Vasee Sivasegaran
Vasee Sivasegaran
Corporate Director of IS Infrastructure
Penn Medicine


Paul Clark
Paul Clark
Director, Healthcare Research
Digital Reasoning

10:50 am

Join us for a special Boston Tea (and coffee) Party break, resplendent with plenty of scones and networking. Colonist regalia not included

Hosted By:
11:20 am

Informatics can never replace human intervention. We should instead rely on analytics as an empowering tool rather than a substitution of expertise. Apply prescriptive analytics to provide a means for clinical staff to use critical data and real-time information to improve flow without compromising quality.

  • Use analytics to identify bottlenecks to efficient patient flow
  • Apply data decision support tools to redesign care transitions planning
  • Hardwire process revisions by incorporation of standard work
Lauren Ford
Lauren Ford, FACHE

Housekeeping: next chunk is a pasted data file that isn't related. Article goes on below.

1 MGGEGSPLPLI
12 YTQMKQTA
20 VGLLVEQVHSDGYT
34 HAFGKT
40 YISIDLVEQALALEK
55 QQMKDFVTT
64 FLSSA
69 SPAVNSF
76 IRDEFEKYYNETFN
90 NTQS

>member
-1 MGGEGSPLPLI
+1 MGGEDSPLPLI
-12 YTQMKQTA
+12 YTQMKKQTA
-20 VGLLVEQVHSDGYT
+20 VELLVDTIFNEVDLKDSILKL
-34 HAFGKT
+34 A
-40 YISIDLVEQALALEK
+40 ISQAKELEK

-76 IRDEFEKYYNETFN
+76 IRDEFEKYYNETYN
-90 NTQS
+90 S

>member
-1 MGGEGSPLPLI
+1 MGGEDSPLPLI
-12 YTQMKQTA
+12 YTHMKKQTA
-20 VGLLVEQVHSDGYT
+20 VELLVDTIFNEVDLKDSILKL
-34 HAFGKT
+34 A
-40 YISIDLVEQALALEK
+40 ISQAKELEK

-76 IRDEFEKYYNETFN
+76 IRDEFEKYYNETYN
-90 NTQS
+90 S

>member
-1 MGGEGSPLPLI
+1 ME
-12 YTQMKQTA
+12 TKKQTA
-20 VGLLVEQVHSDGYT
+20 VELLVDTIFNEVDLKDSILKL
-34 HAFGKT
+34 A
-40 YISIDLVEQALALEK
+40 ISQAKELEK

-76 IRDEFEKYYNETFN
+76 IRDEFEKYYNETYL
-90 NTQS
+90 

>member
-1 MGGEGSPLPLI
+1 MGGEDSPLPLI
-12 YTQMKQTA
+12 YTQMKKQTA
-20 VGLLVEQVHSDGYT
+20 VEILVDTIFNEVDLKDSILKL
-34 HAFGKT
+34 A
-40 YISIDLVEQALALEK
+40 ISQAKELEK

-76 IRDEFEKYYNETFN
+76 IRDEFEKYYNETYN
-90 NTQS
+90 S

Operations Manager, Patient Flow Center
Emory University Hospital

Chad Ritenour
Chad Ritenour, MD
Chief Medical Officer
Emory University Hospital

11:50 am

Mining data is a time intensive process that can be streamlined with the help of artificial intelligence, specifically, through natural language processing (NLP). Learn how Geisinger used NLP on clinical radiology notes and health records to isolate risk factors for lung cancer, finding thousands of patients needing follow-up care with a validated accuracy of 90%.

  • Incorporate NLP into analytics strategy to capture a more robust patient history and projected outcomes
  • Manage high volumes of data in a timely manner to increase chances of survival in patients with undiagnosed lung cancer
  • Improve lung cancer-related patient outcomes through care coordination post recognition
Bipin Karunakaran
Bipin Karunakaran
Vice President, Data

12:20 pm

In the current consumer-driven health care environment, it is critical for health systems and health plans to better understand the people they are serving so that they can build their business strategies around them. By developing a comprehensive data strategy that includes insights surrounding the social determinants of health (SDoH) of your patients/members, you can enhance engagement, close gaps in care, and improve outcomes. For your organization, this leads to more informed decision-making, increased market share and growth, and improved health of the communities you serve.